We’ve spoken a lot lately about walking the Christian path, and doing our very best to uphold those virtues and behaviors that would exemplify Christ in our lives. There are several things that can help us on our journey. Something I’ve found to have a great impact in my life are the Five Reiki Principles. Though Reiki is not tied specifically to Christianity, I find the two to be extremely compatible and complementary. Each of the five principles has a strong correlation in Scripture. Each helps us to live a more peaceful, thankful, abundant life – one day at a time, or, “Just For Today.”.
So, starting today, for five Sundays, I’ll be addressing one principle each week. The first Reiki Principle is – Just For Today, I Will Let Go Of Anger.
“Whenever anger comes up, take out a mirror and look at yourself.
When you are angry, you are not very beautiful.”
THICH NHAT HANH, Anger: Wisdom for Cooling the Flames
What is Anger?
Anger, in and of itself, is an emotional response to an event or situation. Let me say that again…anger is an emotional response; it’s not a state of being. People often say, “He (or she) made me so angry.” Let me ask you a question. Can I “make” you love me? No, of course not. Neither can I “make” you angry. I might say or do something that triggers the emotional response of anger within you, but I can’t actually make you angry. You are simply having an emotional response to an external stimulus. It’s how you choose to respond to the emotion that can be detrimental. Let’s take a little closer look.
A. Anger Defined
Anger is a strong feeling of intense displeasure, hostility, or indignation that results from a real or imagined threat, insult, frustration, or injustice toward yourself or others important to you.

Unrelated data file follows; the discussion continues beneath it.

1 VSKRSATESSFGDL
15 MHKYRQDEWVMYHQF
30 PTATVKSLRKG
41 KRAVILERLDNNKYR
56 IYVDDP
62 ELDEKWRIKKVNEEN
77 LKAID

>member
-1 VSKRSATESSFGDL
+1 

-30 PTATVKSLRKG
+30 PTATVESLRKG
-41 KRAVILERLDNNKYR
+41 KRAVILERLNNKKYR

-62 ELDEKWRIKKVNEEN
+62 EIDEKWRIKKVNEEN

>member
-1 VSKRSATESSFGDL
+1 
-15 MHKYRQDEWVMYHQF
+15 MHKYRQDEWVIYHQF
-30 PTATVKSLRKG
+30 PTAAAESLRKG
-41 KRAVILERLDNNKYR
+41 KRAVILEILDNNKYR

B. There are three types of anger:
- Rage – Usually manifests in an explosive expression of anger, either physical or verbal.
- Resentment – Usually manifests as repressed or suppressed anger.
- Indignation – Manifests as righteous anger due to a wrong someone else has suffered or an unjust situation.
C. Causes of Anger
There are many reasons we might become angry. For example: when we lose control of a situation, especially if we don’t get our own way; if we feel rejected, excluded, or mistreated in some way; when we suffer loss, or even fear a loss before it happens; injustice or mistreatment of others; and feeling in some way inadequate if we compare ourselves or our lives to others.
When these situations occur, it’s important for us to gauge the situation and measure our response accordingly. Not all anger is bad – it’s how we react and what we do with it that makes the difference. Remember, even Jesus got angry. John 2:15 (“And when He had made a scourge of small cords, He drove them all out of the temple, with the sheep and the oxen, and poured out the changers’ money and overthrew the tables”) tells us of Jesus’ righteous anger at the Pharisees and Sadducees for turning the temple into a marketplace, thus dishonoring God. Now, I don’t recommend attacking others or destroying property. But, this passage does remind us that it’s natural to get angry – and we all do at some point. Anger in and of itself is not sinful – it’s our response and reaction that can be inappropriate.